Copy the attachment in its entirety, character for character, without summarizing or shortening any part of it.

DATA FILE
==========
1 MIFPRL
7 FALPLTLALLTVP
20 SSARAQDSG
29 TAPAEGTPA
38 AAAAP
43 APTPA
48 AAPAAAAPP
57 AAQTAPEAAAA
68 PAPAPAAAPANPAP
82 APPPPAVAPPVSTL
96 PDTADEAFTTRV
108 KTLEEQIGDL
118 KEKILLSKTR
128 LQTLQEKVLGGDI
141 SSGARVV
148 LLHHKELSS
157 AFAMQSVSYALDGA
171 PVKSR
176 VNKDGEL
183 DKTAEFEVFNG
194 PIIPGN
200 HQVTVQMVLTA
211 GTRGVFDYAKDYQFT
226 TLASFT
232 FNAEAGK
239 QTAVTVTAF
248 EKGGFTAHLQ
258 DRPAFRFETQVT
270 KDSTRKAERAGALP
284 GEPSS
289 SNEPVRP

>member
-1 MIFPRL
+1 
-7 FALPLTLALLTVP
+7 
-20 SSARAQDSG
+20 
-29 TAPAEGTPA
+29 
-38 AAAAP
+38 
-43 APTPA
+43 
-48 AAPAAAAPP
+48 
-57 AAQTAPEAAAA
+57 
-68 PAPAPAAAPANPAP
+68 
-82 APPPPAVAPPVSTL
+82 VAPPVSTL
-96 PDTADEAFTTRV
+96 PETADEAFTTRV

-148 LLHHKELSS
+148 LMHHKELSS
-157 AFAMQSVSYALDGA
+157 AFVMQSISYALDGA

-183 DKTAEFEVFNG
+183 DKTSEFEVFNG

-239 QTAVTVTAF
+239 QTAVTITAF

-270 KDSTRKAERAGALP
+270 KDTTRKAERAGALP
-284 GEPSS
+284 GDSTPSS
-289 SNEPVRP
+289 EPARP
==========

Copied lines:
1 MIFPRL
7 FALPLTLALLTVP
20 SSARAQDSG
29 TAPAEGTPA
38 AAAAP
43 APTPA
48 AAPAAAAPP
57 AAQTAPEAAAA
68 PAPAPAAAPANPAP
82 APPPPAVAPPVSTL
96 PDTADEAFTTRV
108 KTLEEQIGDL
118 KEKILLSKTR
128 LQTLQEKVLGGDI
141 SSGARVV
148 LLHHKELSS
157 AFAMQSVSYALDGA
171 PVKSR
176 VNKDGEL
183 DKTAEFEVFNG
194 PIIPGN
200 HQVTVQMVLTA
211 GTRGVFDYAKDYQFT
226 TLASFT
232 FNAEAGK
239 QTAVTVTAF
248 EKGGFTAHLQ
258 DRPAFRFETQVT
270 KDSTRKAERAGALP
284 GEPSS
289 SNEPVRP

>member
-1 MIFPRL
+1 
-7 FALPLTLALLTVP
+7 
-20 SSARAQDSG
+20 
-29 TAPAEGTPA
+29 
-38 AAAAP
+38 
-43 APTPA
+43 
-48 AAPAAAAPP
+48 
-57 AAQTAPEAAAA
+57 
-68 PAPAPAAAPANPAP
+68 
-82 APPPPAVAPPVSTL
+82 VAPPVSTL
-96 PDTADEAFTTRV
+96 PETADEAFTTRV

-148 LLHHKELSS
+148 LMHHKELSS
-157 AFAMQSVSYALDGA
+157 AFVMQSISYALDGA

-183 DKTAEFEVFNG
+183 DKTSEFEVFNG

-239 QTAVTVTAF
+239 QTAVTITAF

-270 KDSTRKAERAGALP
+270 KDTTRKAERAGALP
-284 GEPSS
+284 GDSTPSS
-289 SNEPVRP
+289 EPARP